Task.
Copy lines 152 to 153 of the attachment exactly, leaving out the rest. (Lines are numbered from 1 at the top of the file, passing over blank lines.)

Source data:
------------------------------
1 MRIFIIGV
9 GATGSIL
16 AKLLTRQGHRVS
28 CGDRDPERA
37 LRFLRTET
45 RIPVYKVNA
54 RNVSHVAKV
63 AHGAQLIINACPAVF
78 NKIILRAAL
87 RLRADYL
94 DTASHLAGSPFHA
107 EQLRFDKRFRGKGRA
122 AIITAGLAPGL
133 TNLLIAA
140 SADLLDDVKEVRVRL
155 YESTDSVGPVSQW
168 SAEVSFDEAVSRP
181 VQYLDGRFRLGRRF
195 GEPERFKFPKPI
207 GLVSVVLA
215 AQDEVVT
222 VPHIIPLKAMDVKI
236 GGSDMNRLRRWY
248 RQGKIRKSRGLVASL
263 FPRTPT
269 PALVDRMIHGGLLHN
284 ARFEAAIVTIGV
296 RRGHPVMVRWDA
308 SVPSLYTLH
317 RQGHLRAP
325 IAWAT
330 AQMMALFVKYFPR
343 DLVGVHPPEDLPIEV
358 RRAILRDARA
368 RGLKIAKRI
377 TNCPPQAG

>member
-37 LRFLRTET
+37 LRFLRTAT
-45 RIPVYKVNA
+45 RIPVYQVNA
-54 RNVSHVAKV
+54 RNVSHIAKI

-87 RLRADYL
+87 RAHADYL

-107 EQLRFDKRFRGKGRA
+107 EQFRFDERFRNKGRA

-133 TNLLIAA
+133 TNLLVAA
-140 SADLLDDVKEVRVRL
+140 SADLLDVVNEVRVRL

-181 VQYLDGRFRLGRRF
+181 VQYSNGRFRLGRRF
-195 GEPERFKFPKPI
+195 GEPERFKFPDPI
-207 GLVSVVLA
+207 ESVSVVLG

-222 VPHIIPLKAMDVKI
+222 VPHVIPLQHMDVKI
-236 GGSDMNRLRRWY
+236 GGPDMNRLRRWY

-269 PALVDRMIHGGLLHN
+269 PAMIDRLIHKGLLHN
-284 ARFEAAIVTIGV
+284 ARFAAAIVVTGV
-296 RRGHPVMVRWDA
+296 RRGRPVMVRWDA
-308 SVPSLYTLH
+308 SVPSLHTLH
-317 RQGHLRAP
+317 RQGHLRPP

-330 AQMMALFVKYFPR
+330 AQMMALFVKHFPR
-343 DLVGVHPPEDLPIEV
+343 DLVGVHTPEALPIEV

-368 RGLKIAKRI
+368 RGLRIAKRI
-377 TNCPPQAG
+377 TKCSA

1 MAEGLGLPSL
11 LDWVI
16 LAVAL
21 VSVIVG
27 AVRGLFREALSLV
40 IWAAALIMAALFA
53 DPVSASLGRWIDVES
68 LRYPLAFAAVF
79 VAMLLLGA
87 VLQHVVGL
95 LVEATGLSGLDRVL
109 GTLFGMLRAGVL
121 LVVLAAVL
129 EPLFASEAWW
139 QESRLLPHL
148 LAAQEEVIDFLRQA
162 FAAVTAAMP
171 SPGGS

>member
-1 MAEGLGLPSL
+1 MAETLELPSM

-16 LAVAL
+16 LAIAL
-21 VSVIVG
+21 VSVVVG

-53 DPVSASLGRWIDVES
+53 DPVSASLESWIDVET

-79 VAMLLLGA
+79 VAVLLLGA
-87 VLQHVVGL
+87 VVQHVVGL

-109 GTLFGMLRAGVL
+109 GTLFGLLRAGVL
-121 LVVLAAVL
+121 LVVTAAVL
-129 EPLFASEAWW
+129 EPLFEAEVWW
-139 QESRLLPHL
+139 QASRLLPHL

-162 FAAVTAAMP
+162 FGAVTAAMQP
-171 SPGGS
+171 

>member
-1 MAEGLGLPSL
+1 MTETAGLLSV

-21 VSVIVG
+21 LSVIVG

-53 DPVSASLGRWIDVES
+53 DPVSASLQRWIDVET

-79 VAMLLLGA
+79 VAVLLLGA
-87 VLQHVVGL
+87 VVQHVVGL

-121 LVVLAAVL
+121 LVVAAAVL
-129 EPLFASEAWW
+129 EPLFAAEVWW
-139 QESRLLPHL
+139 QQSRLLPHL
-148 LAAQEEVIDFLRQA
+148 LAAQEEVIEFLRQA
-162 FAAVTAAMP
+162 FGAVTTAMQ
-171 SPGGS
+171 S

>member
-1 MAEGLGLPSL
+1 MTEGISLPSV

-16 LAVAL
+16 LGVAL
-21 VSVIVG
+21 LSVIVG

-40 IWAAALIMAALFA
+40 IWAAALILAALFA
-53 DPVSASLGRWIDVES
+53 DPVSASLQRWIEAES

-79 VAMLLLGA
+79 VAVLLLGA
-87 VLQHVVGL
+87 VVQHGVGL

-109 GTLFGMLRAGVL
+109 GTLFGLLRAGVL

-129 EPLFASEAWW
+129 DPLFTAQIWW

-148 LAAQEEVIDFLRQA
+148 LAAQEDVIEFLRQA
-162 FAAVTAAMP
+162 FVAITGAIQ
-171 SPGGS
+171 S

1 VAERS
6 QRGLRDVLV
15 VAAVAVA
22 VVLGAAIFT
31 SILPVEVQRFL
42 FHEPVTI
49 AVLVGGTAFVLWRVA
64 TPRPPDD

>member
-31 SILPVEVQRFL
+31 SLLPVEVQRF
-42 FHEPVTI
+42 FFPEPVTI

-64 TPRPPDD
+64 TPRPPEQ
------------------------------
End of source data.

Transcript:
+21 LSVIVG

-40 IWAAALIMAALFA